By Rob Shaul, Founder
We conducted a 3.5-week Mini-Study using remote lab rats to test the effectiveness of a hybrid Big 24/Density progression to increase 3RM (3 Repetition Max) Trap Bar Deadlift Strength.
Study participants saw an average 9.58% gain in 3RM Trap Bar Dead Lift strength over the course of the study period.
The Trap Bar Deadlift is a key event of the US Army’s proposed new Army Combat Fitness Test (ACFT) as well as new British Army fitness tests. If the US Army fully adopts the ACFT, it’s possible the 3RM Trap Bar Deadlift will be adopted by more military services for both line unit and military course/selection fitness tests.
One of the issues with this event is limited equipment to train with. The goal of this study was to test a super-efficient and easy to implement strength progression for strength gain effectiveness.
The progression tested was a “hybrid” of MTI’s Big 24 and Density progression methodologies. Big 24 Progression specifically develops 3RM Strength and for the working sets, and is not percentage-based – making working loads and progressions easy and quick to calculate.
Density progression simply applies a time limit in which the heavy, working sets must be completed.
In our in-house testing, we’ve been able to have three athletes, with different working loads use the same barbell for their working sets within the Density time limit. Given the limited equipment (barbells/plates) we suspect many military members will have to deal with while training this exercise, having three soldiers per barbell is a clear benefit.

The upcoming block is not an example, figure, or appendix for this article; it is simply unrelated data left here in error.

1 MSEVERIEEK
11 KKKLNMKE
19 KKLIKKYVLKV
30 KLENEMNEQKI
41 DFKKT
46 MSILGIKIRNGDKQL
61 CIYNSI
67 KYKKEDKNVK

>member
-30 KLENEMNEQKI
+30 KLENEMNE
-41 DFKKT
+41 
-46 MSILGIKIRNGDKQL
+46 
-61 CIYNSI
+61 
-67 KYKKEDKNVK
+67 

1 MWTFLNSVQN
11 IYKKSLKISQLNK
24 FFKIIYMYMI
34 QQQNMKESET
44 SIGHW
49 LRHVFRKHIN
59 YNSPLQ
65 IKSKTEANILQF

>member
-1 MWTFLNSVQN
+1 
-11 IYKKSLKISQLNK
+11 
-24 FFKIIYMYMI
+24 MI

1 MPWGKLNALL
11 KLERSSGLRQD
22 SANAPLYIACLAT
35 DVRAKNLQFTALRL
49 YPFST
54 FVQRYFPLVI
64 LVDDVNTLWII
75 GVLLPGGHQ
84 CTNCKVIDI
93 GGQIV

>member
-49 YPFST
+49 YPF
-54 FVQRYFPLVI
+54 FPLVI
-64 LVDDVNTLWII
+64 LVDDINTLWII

Past research has proven the effectiveness of the Big 24 Progression. The difference for the progression tested in this study was adding the Density component – a 2-minute time limit for the 5 heavy working sets. We have never tested this hybrid progression in our Wyoming facility and we were unsure if athletes, especially strong athletes, would be able to complete the progression without modification.
These were the study questions:
- Would subjects be able to complete the hybrid Big 24/Density Progression as prescribed?
- Would the hybrid Big 24/Density Progression increase Trap Bar 3RM strength and if so, how much?
A 3.5-week cycle was designed to test the study progression above, and MTI advertised for Lab Rats via our weekly newsletter, Beta, which has 30,000+ weekly subscribers.
Lab Rat volunteers verified they had access to Trap Bars, weight, and could dedicate 3.5 weeks to this study. All completed the same programming and began their cycles with a Monday 3RM Trap Bar Deadlift Assessment, which was repeated after three weeks of 3-day/week training using the appropriate progression.
The Study was completed in the December 2019 – January 2020 time frame, and the study subjects self-reported their pre and post cycle assessment results.
Each Group completed a total of 10 Trap Bar Deadlift training sessions on top of their regular programming. These included the two pre and post-study 1RM assessments.
The Mini-Study was designed to complement the athletes’ regular training. We asked participants to avoid all other deadlifting during the study duration.